Regardless of the nature of the business, most troubled companies can trace their problems to one or more of six common management mistakes.

  1. Failure to review and revise sales forecasts.

When a company has a recent history of consistent yearly sales improvement, it is often assumed that uninterrupted growth will continue.  But when overly optimistic sales projections aren=t met operating results suffer.

The solutions.  Look at orders from major accounts.  If they’re down, find out why.  Compare the previous year’s projections to actual results and ask what should be done to avoid similar mistakes in current forecasts.  In addition to comparing dollar sales to previous years, compare unit sales and the quality of orders received as well.

  1. Inattention to financial reports.

When business drops off, owners tend to direct their attention to sales and marketing.  This often involves increased traveling, with more visits to sales representatives and customers in an attempt to bring in more business.  As a result, key financial reports are put on the back burner and left there to simmer.  Profit projections and cash flow forecasts aren=t reviewed as diligently as they should be.  Slowly but surely, the company begins to slide into financial trouble.

The solution.  Designate key people to review all financial reports and to bring warning signals to management as soon as they appear.

  1. Weak purchasing controls.

If too many employees are authorized to make purchases and business softens, a company can be faced with increased costs and reduced margins.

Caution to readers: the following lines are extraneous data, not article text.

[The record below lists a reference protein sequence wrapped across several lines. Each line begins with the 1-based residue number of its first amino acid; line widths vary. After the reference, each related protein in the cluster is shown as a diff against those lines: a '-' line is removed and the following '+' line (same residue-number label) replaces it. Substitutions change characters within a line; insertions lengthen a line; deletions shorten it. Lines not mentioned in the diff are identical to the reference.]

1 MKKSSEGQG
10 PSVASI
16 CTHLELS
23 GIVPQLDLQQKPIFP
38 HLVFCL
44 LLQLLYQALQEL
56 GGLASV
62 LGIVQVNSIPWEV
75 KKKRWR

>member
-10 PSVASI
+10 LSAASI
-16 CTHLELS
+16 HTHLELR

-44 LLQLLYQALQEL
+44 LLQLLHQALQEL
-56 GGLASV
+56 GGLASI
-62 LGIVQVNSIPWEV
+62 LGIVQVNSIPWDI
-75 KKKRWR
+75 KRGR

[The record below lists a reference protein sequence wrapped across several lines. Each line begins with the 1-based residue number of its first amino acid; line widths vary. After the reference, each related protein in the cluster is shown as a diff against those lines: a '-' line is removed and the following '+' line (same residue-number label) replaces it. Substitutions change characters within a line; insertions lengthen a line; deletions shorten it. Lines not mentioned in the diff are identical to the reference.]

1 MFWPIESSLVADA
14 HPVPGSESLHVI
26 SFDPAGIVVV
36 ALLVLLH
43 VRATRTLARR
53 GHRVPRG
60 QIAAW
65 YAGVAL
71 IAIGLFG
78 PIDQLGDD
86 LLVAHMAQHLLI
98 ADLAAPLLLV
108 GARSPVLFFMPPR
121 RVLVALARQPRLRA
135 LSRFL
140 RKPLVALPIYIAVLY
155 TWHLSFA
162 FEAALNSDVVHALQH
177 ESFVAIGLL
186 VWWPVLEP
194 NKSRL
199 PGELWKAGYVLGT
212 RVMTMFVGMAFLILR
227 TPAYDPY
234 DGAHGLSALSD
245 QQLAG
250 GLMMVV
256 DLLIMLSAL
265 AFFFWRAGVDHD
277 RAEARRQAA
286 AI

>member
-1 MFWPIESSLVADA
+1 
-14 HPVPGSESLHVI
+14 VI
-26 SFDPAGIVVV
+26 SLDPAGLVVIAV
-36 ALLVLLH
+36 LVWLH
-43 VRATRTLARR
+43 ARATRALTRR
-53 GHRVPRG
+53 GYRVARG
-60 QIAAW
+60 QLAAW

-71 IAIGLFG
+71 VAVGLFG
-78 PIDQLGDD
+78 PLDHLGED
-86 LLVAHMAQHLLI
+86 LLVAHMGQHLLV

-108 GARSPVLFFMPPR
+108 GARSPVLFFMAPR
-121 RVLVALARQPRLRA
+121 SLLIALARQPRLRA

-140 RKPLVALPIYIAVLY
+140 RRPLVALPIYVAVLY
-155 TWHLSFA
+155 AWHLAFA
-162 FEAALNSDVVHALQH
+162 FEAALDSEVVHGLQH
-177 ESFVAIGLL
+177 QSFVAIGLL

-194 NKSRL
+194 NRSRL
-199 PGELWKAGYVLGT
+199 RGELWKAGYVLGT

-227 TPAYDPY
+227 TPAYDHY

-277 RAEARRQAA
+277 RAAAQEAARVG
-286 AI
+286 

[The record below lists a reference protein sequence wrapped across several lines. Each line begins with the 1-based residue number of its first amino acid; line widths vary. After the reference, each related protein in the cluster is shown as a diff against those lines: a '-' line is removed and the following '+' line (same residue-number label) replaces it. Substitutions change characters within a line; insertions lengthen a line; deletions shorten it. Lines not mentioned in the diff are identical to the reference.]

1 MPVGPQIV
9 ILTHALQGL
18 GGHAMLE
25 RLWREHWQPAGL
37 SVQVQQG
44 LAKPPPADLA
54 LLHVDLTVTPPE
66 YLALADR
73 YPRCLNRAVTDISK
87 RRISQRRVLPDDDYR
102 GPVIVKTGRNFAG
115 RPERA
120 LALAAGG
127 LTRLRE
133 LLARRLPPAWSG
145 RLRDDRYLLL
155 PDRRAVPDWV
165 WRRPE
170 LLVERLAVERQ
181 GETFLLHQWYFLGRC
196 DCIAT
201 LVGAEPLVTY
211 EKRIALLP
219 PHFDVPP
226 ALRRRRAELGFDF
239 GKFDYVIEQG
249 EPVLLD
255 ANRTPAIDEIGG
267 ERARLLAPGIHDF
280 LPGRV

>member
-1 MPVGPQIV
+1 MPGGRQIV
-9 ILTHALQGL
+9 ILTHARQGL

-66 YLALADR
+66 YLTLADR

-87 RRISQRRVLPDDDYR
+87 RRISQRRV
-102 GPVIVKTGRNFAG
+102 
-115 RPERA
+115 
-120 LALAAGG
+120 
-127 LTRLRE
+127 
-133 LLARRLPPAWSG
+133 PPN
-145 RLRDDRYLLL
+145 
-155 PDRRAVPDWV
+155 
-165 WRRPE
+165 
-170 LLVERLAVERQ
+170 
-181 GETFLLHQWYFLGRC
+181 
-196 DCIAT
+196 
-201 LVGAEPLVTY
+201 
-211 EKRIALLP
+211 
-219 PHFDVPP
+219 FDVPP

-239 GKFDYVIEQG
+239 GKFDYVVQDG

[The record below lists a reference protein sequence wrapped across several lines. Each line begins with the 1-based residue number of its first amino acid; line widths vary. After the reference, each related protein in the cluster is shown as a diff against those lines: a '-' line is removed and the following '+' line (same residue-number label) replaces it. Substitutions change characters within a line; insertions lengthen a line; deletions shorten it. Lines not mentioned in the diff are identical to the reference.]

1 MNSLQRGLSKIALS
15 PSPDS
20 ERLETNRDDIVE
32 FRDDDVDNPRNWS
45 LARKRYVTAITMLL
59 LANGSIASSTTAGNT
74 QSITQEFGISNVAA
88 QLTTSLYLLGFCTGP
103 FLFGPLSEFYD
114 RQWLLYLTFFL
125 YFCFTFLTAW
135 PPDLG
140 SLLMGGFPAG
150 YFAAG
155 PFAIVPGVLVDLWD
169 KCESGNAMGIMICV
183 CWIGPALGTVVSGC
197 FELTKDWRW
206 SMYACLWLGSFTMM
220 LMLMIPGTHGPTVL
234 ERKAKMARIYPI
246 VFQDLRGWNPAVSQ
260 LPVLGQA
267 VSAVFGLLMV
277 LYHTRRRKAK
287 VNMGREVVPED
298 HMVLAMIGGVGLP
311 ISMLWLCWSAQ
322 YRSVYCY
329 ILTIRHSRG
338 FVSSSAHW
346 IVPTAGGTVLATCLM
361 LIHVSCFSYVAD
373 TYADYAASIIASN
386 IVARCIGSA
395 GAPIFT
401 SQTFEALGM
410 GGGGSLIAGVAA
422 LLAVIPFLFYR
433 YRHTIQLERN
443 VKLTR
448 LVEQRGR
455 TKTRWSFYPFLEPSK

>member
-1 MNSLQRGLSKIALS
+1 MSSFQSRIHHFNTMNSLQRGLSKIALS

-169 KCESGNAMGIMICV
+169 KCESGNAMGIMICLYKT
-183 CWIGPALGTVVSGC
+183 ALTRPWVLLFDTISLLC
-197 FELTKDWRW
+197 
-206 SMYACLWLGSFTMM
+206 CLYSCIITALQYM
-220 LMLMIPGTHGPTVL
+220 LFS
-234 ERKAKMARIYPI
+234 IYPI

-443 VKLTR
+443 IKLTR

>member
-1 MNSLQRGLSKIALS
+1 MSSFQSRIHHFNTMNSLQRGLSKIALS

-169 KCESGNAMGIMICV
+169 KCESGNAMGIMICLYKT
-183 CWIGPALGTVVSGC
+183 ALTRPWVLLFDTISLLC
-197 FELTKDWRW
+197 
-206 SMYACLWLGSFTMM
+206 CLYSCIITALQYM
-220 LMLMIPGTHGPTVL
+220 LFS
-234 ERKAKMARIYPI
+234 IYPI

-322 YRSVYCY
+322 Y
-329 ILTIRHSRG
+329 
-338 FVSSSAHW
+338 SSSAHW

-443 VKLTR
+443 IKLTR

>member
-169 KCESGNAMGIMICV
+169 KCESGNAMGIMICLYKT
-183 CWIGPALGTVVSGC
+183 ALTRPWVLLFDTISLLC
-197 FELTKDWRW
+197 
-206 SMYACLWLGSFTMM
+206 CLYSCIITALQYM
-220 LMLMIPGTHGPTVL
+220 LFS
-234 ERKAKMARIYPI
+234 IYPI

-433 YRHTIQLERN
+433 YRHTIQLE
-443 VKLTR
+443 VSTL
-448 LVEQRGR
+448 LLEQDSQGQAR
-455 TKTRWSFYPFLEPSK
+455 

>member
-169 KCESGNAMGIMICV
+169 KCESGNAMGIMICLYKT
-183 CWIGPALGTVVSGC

The solution.  Purchasing systems and controls should be fine-tuned when business is good.  Regular vendor reviews and price checks should be a routine part of the purchasing function.  Buying authority should be delegated to as few people as possible.  Regularly purchased, low-ticket items should be reviewed by purchasing personnel for possible automatic periodic shipments at lower prices.

  1. Failure to modify product lines.

Too often, companies continue to offer certain products so they can claim a [email protected] product line, even though sales are negligible and margins unacceptable for those products.  The result is higher hidden costs which can severely damage the total profit picture.

The solution.  Schedule quarterly line reviews.  Make tough decisions about what the company sells.  Analyze the real cost of carrying slow-moving items.  Don=t hesitate to weed out unprofitable products.


  1. Doing business as usual.

Be flexible and be prepared to move quickly.  For example, just because it’s always been your policy to consider increasing prices once a year doesn’t=t mean that=s the best policy for today=s business conditions.

The solution.  Keep an eye on costs.  If they are increasing beyond expectations, take a hard look at market conditions and consider raising prices if sales will not be materially damaged.

  1. Failure to motivate good managers to stay with the company.

When the business climate worsens and key employees find it more and more difficult to produce good results, they frequently exert extra pressure on other employees.  Raises and bonuses are cut back, or even eliminated, as the company=s performance weakens.  Faced with such conditions, the best employees will invariably begin to look around for better opportunities.

The solution.  Even when it appears that the company can’t afford it, it may be desirable to offer performance incentives and even increased compensation.  A short-term alternative that can boost morale is to give key personnel greater recognition and more responsibilities.


Before you hire more full-time workers, consider hiring part-time employees at “peak time” wages.  It’s an alternative that can save you money and actually increase productivity.  The key to this strategy is to determine exactly when you need more employees.  Then pay part-timers a premium to work just during those hours.